Tuesday, February 12, 2013
Author: Maria Semple
Publisher: AudioGo, 9 hrs. 36 min
Narrator: Kathleen Wilhoite
Setting: Seattle, Antartica
Source: Library download
Often as I'm reading (or in this case listening to) a book, I make notes to help me refresh my ancient brain when it comes time to say something lucid in a review.
Let's begin by saying I absolutely loved this book! I knew nothing about it when I started, in fact, I'd never heard of it, and the cover had caused me to pass right by, thinking it was pure chick-lit, airport quick-read air. However, it showed up on a list of books for a group I'm participating in (more on that much later in the year) and it also showed up as available in audio on a day when I was headed to the pool.
Now the puzzle. Here are the notes I made as I was listening (obviously I jot them down when I get OUT of the pool):
Genre - mystery? psychological character study? family drama? soap opera?
Setting - wonderful if you've been there, but confusing if not familiar with Seattle, and who on earth takes a 15 year old to Antarctica?
Characters - whacko composites? believable? who's the hero? villains? I know that events planner!
Formats - new aged epistulary? does it work? very innovative, not normal diary/letters
story-line - forced? or farced?
So with all those seeming conflicting and negative notes, how on earth could I love this book? The simple answer is that Semple, using an unusual format, tells a rather outlandish but basically believable story from the points of view of several of the wackiest and most loveable and/or detestable characters every to grace the pages of a novel and she makes it all work.
Told in emails, letters, FBI reports, newspaper stories, an emergency room bill, psychiatrist notes, this could have been a mish-mash of nothing. Instead, we are able to see a story unfold from many perspectives as Bernadette Fox - prize-winning architect, mother of Bee, wife of Microsoft gaming wonder Elgin- spins through life in a reality totally out of sync with everyone around her. She's so phobic about everything in the world that she contracts the daily necessities of life to a virtual personal assistant in India. She does not cook, she orders out, (actually the personal assistant does the ordering) saving the take out containers for building materials to use for an eventual rehab of their rapidly deteriorating house. She battles with her next door neighbor over blackberry vines and PTA duties, enrolls her daughter Bee in an exclusive private school but prefers to remain uninvolved in any parental activities -even removing herself from the school's email list so she doesn't have to be bothered with them. She promises Bee a Christmas trip to Antarctica but leaves the planning up to her virtual assistant, and then begins to back out as her phobias kick into high gear. Then she disappears.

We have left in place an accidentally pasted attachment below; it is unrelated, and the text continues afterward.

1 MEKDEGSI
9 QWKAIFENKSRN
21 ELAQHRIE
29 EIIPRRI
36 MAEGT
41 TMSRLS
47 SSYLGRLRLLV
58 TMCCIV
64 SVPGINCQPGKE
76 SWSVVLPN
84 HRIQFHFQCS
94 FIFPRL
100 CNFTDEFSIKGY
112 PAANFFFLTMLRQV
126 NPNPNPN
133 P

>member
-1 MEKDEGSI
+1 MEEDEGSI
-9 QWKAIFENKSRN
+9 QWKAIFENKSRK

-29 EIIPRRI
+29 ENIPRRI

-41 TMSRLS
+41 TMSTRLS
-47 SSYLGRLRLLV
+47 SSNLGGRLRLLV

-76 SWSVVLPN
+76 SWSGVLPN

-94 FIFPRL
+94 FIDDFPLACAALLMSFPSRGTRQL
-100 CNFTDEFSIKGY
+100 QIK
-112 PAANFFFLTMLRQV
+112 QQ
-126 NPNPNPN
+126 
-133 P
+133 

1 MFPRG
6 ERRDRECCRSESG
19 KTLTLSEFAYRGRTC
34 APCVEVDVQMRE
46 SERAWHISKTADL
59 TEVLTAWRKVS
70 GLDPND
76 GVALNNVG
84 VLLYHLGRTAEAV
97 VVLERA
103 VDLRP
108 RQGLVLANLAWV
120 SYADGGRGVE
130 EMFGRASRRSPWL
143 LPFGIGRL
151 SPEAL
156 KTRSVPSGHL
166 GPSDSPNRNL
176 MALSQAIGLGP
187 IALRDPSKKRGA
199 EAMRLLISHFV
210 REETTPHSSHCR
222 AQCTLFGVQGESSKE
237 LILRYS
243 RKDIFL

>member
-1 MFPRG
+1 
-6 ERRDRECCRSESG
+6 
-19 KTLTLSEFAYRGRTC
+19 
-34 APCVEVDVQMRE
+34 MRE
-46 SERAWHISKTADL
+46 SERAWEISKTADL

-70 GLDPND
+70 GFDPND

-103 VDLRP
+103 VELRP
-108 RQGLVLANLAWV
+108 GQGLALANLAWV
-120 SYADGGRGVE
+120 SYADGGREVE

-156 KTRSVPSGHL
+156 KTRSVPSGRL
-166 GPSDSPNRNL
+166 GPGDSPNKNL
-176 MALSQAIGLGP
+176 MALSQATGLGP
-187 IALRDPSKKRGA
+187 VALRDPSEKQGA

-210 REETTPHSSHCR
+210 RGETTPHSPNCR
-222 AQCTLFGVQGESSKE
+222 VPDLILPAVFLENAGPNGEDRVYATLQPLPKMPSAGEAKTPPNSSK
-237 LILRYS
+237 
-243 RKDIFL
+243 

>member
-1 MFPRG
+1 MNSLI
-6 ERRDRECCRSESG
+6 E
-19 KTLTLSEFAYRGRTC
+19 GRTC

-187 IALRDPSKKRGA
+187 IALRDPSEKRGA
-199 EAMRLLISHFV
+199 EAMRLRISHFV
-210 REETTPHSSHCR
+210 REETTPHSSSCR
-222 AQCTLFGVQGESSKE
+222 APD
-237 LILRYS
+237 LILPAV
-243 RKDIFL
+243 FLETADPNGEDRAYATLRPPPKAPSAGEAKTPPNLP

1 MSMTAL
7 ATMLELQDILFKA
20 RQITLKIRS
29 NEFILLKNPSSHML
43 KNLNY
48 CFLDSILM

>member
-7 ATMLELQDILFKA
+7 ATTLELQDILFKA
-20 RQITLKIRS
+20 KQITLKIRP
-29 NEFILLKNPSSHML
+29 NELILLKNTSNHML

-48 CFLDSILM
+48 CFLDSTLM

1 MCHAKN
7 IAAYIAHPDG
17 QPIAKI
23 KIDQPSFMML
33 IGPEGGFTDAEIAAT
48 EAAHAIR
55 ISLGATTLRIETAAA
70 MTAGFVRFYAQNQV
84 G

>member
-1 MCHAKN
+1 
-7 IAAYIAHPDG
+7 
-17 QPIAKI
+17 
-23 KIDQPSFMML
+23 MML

The biggest problem with this book is that the reader cannot stop laughing long enough to read it quickly, but cannot read it quickly enough to be satisfied. Sometimes I had to go back to be sure she really said what I thought she did. Semple takes a disparate batch of glop and weaves it into a tightly bound package of funny but somehow serious thought, that gives us a glimpse of the corporate culture of a city and a citizenry over the top. As you can tell from my notes, it's really hard to describe, but it's way harder to put this down once you start it. It's going to be on my best of list for 2013, and I'm betting many of my readers will love it too. Let me know.
Posted by Tina at 2:27 PM